The little Jalisco  country beach town of Barra de Navidad (pop. 5,000), whose name literally means Bar of Christmas, has unexpectedly few saloons. However, this bar has nothing to do with alcohol; it refers to the sandbar upon which the town is built. That lowly spit of sand forms the southern perimeter of the blue Bay of Navidad, which arcs to Barra de Navidad’s twin town of San Patricio Melaque (pop. 10,000), a few miles to the west.
Barra and San Patricio Melaque, locally known as Melaque (may-LAH-kay), may be twins, but they’re distinct. Barra has the cobbled, shady lanes and friendly country ambience; Melaque is the metropolis of the two, with most of the stores and services and also the best beach, long and lovely Playa Melaque.
By Air: Barra de Navidad is air-accessible either through Puerto Vallarta Airport or the Manzanillo Airport, only 19 miles (30 km) south of Barra-Melaque. While the Puerto Vallarta connection has the advantage of many more flights, transfers to the south coast are time-consuming.If you can afford it, the quickest option from Puerto Vallarta is to rent a car.
On the other hand, arrival via the Manzanillo airport, half an hour from Barra-Melaque, is much more direct, provided that good connections are obtainable through the relatively few carriers that serve the airport.
Don’t lose your tourist card; if somehow you do, arrive early enough to get a replacement (bring proof of arrival date, such as air ticket or copy of the lost document) at the Manzanillo airport migracion (tel. 315/335-3689 or 315/335-3690).
Three highway routes access Barra de Navidad: from the north via Puerto Vallarta , from the south via Manzanillo, and from the northeast via Guadalajara.
From Puerto Vallarta, Mexican National Highway 200 is all asphalt and in good condition (except for some potholes) along its 134-mile (216-km) stretch to Barra de Navidad. Traffic is generally light; it may slow a bit as the highway climbs the 2,400-foot Sierra Cuale summit near El Tuito south of Puerto Vallarta, but the light traffic and good road make passing safely possible. Allow about three hours for this very scenic trip, or more if you want a road trip  experience.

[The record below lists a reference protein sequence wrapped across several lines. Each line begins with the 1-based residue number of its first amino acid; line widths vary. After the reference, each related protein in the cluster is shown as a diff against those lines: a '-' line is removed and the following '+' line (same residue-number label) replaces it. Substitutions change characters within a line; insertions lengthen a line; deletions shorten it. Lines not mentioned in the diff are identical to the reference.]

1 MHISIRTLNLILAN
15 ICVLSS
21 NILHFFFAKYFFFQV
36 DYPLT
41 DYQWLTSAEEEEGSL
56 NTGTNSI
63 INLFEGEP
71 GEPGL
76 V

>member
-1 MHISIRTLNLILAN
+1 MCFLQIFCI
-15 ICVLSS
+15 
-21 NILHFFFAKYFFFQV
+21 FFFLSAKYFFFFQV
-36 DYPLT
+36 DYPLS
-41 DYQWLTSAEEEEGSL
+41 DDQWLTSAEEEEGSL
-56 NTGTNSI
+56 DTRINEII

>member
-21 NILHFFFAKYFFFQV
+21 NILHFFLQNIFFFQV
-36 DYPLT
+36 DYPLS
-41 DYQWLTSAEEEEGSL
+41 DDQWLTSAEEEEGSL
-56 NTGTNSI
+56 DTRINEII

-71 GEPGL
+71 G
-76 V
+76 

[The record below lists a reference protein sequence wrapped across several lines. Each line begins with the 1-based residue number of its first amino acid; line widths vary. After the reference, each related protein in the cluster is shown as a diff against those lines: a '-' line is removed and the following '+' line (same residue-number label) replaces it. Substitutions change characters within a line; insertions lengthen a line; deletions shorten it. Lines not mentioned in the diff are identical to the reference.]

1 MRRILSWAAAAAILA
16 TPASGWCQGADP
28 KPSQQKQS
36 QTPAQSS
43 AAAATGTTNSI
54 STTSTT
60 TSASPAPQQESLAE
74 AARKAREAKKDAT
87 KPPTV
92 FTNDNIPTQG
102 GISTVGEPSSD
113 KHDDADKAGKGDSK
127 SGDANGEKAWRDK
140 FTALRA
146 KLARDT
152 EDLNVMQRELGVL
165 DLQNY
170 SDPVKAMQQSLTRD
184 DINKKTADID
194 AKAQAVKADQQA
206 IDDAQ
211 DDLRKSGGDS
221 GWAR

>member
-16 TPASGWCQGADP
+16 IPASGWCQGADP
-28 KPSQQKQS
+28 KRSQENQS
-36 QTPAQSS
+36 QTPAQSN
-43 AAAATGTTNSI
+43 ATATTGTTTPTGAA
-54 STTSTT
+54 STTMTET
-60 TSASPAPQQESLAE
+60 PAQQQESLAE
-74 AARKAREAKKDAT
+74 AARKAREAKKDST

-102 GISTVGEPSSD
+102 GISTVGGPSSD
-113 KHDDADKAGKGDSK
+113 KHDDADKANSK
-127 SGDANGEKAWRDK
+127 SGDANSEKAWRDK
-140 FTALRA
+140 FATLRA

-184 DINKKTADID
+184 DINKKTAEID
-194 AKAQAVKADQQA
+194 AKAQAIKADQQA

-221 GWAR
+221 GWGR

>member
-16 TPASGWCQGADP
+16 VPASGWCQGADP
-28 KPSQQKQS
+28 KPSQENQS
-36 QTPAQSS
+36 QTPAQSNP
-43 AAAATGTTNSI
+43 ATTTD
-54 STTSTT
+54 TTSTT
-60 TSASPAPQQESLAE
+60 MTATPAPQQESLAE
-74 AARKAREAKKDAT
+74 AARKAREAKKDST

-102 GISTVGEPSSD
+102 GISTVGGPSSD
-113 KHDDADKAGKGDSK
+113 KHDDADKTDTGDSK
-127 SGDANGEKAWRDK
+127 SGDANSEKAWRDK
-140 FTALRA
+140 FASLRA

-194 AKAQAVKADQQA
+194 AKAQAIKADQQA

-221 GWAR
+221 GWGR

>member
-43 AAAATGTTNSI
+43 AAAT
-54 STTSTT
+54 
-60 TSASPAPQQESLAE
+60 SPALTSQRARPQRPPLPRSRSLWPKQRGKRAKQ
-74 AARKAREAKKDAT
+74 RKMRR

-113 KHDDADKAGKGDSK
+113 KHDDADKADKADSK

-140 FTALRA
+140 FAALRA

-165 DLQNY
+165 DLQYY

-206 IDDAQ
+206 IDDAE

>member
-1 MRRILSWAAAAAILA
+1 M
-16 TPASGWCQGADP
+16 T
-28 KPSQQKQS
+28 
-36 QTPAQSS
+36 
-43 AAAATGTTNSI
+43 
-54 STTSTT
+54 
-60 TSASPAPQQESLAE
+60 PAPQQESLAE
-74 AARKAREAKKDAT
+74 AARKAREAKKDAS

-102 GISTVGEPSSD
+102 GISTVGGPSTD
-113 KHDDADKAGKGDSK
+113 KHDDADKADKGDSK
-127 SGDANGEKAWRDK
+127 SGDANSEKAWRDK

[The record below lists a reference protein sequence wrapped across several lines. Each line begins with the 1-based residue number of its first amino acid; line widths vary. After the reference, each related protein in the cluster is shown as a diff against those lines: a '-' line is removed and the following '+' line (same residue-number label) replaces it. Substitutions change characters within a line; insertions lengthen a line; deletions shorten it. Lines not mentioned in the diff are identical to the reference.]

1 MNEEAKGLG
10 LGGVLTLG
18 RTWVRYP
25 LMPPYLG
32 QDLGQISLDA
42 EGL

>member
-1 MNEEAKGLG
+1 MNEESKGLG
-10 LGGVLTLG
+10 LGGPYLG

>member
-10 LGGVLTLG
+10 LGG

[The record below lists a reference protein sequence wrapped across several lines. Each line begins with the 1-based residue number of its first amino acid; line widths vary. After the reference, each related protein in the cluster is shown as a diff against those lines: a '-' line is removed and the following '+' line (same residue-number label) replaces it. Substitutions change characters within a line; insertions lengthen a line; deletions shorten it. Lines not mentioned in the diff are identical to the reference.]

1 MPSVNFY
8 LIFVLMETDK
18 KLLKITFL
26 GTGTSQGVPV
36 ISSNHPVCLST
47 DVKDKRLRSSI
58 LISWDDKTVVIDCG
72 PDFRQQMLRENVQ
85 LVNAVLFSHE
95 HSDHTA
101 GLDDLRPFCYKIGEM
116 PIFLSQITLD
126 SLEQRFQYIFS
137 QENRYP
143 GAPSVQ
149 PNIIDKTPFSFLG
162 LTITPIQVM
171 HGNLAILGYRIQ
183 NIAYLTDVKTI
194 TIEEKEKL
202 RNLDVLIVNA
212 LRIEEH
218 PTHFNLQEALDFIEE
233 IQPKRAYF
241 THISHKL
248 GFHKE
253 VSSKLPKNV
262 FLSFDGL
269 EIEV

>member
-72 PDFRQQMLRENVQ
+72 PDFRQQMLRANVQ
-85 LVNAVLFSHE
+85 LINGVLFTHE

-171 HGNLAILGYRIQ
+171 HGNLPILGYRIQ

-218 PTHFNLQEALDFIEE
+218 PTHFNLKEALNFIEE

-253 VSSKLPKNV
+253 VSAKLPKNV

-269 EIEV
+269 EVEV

From Manzanillo, the 38-mile (61-km) stretch of Highway 200 is nearly all countryside and all level. It’s a snap in under an hour.
From Guadalajara, the quickest and easiest route, although longer, runs through Manzanillo along autopistas (superhighways) 54D, 110, and 200 D.
By Bus: Several regional bus lines cooperate in connecting Barra and Melaque north with Puerto Vallarta; south with Cihuatlán, Manzanillo, Colima, Playa Azul, Zihuatanejo, and Acapulco; and northeast with Guadalajara, via Highway 80, and Morelia and Mexico City, via the expressway. They arrive and leave so often (about every half-hour during the day) from the three little Barra de Navidad stations, clustered on Avenida Veracruz a block and a half north past the central plaza, that they’re practically indistinguishable.
Of the various companies, affiliated lines Transportes Cihuatlán and Autocamiones del Pacífico (tel. 315/355-5200) provide the most options.